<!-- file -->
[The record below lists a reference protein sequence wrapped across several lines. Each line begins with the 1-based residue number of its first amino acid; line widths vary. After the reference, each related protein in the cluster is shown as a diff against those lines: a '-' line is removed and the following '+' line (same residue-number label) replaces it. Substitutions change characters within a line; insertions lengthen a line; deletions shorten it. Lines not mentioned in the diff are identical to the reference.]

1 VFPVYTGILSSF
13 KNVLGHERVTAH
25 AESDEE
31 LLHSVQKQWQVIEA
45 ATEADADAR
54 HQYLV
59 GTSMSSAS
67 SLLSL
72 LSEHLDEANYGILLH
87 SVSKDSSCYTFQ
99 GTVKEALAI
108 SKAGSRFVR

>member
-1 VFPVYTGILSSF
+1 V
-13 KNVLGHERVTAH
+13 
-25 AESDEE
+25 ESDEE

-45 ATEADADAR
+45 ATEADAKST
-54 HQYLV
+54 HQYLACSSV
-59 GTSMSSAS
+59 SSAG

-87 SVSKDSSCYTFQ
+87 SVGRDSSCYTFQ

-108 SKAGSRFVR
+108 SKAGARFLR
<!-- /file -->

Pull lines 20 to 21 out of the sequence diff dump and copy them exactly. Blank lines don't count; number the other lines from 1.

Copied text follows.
+25 ESDEE

-45 ATEADADAR